Bentley declines decision on health care componentPublished 8:54pm Monday, October 1, 2012
Health care continues to be a volatile issue in American and Monday Gov. Robert Bentley declined to sign Alabamians up for parts of the proposed initiative.
Bentley declined to confine Alabama to an “essential health benefits” plan under the Affordable Care Act, dubbed by many as Obamacare, and explained his decision in a letter to Secretary Kathleen Sebelius of the U.S. Department of Health and Human Services. In the letter, Bentley said his decision was based on what he believes to be a lack of proper options and very little guidance from the federal government in respect to the benefits plan.
“As you are aware, I am a staunch opponent of the Affordable Care Act,” Bentley wrote. “As both a physician and a governor, I have determined that it is irresponsible and short-sighted to make a decision on essential health benefits by confining the decision to a select few plans and without having been offered clear guidance from the federal government.” Under the Affordable Care Act, “essential health benefits” were to be established by states as a foundation for medical coverage in the years 2014 and 2015, according to a press release from Bentley’s office. Bentley, however, said the Affordable Care Act does not present options that consumers need in order to control costs and actually receive higher-quality care.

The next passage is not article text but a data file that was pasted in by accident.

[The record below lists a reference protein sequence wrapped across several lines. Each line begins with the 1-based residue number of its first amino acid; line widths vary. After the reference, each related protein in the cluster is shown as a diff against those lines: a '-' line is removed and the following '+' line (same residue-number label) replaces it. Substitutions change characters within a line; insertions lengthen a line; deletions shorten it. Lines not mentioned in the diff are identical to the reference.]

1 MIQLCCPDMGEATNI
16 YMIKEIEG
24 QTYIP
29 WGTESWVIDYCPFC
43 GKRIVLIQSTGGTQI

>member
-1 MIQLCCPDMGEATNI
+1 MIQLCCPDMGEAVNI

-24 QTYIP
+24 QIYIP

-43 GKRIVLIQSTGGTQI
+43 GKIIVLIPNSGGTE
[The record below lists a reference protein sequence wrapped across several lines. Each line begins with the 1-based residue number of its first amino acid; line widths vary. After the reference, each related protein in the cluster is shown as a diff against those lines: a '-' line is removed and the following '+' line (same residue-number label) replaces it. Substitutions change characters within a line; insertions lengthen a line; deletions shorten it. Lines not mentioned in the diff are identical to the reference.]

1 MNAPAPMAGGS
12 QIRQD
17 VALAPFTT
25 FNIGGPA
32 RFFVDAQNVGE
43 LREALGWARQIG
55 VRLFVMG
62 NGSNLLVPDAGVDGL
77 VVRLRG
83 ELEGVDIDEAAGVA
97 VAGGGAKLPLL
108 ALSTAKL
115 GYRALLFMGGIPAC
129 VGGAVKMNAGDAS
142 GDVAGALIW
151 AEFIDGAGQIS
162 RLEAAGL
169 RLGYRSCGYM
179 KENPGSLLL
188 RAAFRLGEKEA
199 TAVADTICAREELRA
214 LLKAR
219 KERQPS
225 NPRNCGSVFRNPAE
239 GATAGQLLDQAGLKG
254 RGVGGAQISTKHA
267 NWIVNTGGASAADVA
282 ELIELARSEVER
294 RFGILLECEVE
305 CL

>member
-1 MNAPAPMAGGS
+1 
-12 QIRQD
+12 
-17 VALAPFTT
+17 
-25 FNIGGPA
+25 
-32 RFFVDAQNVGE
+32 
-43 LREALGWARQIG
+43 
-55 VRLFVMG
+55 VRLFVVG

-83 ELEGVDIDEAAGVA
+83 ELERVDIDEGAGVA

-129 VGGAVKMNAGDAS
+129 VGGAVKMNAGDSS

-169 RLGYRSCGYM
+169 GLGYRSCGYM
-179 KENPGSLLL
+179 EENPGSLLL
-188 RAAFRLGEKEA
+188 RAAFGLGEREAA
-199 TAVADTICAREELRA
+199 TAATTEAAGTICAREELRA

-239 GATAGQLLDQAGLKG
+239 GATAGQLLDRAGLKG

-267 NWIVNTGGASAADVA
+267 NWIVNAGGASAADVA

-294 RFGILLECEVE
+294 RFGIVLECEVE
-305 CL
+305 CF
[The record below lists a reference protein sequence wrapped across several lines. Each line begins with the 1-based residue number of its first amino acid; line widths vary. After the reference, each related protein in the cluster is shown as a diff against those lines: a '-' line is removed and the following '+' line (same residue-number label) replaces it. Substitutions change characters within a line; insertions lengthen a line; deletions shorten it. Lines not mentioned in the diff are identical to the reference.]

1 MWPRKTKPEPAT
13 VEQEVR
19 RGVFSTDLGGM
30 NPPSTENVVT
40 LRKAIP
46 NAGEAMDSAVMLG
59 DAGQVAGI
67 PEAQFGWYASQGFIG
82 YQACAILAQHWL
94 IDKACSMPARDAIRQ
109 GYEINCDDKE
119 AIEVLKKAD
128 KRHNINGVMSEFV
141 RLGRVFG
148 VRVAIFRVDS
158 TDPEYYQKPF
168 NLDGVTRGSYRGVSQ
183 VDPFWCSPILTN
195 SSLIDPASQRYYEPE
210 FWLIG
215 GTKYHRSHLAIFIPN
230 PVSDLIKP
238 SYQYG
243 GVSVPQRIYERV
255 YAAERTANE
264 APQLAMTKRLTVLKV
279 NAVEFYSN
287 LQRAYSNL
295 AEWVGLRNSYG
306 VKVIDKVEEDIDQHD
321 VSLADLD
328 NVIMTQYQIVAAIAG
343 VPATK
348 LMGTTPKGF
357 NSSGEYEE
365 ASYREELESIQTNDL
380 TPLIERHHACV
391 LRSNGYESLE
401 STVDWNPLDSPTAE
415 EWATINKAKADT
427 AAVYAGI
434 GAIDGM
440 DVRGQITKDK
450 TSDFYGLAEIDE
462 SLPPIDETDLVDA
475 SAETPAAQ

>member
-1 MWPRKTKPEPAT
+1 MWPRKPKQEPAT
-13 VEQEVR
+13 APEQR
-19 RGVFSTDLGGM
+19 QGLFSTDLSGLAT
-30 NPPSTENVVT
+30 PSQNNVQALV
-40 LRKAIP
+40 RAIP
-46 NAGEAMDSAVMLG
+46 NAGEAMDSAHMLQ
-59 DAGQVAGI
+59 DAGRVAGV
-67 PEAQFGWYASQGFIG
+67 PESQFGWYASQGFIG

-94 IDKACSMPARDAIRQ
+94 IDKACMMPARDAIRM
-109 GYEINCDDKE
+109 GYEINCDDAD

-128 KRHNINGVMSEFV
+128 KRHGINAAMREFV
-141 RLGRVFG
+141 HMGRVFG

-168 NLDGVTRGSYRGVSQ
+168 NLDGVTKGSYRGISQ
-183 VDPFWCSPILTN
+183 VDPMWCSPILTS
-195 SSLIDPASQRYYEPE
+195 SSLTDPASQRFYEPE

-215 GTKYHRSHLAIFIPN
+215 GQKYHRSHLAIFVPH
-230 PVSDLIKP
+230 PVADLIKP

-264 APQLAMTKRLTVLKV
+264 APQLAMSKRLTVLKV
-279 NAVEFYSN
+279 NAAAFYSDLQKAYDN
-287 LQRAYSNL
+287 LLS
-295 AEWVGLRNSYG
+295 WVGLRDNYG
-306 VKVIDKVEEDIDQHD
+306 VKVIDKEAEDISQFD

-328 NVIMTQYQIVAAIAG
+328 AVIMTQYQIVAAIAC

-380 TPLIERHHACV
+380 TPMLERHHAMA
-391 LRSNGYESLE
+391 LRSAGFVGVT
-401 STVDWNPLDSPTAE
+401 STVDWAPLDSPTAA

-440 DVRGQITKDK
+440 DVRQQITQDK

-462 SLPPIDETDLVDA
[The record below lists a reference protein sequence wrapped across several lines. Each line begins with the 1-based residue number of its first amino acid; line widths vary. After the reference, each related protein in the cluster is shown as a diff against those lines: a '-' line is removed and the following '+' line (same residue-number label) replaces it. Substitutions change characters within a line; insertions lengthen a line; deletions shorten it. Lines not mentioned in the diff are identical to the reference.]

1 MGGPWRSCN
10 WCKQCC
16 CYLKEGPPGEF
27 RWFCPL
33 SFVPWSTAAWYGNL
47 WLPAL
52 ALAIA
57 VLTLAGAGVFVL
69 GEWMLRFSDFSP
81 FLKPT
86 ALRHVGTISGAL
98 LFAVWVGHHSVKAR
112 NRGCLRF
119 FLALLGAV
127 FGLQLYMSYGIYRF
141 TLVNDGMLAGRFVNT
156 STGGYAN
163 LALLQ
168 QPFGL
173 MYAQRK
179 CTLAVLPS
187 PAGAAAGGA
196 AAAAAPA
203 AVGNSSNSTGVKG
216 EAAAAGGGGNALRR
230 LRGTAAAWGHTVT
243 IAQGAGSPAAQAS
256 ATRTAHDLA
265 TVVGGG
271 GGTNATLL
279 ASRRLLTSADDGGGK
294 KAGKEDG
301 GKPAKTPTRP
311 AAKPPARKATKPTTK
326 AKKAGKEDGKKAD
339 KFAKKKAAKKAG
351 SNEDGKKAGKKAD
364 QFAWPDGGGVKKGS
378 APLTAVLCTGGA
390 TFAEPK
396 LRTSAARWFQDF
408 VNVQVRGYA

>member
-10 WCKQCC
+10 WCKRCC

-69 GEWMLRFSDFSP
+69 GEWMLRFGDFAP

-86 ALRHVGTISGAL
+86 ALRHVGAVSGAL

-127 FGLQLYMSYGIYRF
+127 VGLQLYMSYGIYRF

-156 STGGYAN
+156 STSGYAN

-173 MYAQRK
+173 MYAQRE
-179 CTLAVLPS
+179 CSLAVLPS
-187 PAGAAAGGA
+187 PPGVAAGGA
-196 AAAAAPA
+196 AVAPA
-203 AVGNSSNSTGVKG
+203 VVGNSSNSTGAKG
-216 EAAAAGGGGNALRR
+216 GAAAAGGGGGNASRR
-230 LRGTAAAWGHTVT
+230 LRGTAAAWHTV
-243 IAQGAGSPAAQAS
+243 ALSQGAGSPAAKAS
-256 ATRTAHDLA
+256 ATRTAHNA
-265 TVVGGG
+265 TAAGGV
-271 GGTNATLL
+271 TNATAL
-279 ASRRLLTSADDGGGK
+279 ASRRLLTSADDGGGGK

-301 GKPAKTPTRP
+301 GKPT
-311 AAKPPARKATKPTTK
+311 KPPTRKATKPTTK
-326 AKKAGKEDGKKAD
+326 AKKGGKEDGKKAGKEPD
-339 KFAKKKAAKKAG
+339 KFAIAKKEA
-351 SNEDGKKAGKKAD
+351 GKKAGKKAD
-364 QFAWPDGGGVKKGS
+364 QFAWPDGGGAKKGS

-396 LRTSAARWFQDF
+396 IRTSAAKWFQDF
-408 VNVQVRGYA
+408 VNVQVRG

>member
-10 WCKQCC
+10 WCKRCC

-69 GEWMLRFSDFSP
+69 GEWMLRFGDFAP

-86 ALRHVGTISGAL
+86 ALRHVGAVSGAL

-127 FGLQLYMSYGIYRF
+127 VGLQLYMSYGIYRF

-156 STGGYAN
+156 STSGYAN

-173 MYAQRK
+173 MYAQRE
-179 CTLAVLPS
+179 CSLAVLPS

“I truly believe that in order to control costs, consumers themselves must be a part of any equation,” Bentley said. “As such, I am a strong supporter of health savings accounts, Health savings accounts empower the consumer in all aspects of health care decision making. The Affordable Care Act includes many provisions, all supposedly geared toward making health insurance affordable, yet it does not include any significant mention of health savings accounts. I contend that the law does not make health insurance affordable and negatively affects consumer choice. Health savings accounts provide what the ACA does not: a consumer-oriented, marketplace-driven option for health coverage.”
Bentley said without further information from the federal government, it would be irresponsible for him to commit Alabama to a specific benefits plan. “The parameters placed on the selection of the essential health benefits benchmark plan do not allow states to select innovative mechanisms, such as health savings accounts, or a variation thereof,” Bentley said. “As such, I decline to make a decision on the essential health benefits benchmark plan. There is simply not enough valid information available now to make an informed choice for such an important decision.”